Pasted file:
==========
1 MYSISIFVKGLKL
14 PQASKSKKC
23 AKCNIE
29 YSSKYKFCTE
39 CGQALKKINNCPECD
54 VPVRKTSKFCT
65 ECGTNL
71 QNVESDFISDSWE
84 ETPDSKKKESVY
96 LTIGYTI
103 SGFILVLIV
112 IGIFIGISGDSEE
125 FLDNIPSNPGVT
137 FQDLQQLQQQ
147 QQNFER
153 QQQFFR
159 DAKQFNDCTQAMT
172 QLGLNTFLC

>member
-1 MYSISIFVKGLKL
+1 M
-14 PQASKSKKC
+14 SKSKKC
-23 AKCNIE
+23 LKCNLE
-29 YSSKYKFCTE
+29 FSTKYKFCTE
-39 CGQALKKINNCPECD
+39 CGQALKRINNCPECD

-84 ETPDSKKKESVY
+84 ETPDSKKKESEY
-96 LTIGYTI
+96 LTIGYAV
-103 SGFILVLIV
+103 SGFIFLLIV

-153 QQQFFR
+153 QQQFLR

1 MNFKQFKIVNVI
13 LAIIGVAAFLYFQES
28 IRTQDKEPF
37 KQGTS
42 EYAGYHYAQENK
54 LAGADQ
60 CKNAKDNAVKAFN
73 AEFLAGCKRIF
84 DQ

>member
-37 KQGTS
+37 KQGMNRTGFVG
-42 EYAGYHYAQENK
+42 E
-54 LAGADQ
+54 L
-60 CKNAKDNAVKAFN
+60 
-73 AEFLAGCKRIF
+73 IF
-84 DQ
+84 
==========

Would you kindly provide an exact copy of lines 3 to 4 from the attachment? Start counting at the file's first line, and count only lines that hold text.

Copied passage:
23 AKCNIE
29 YSSKYKFCTE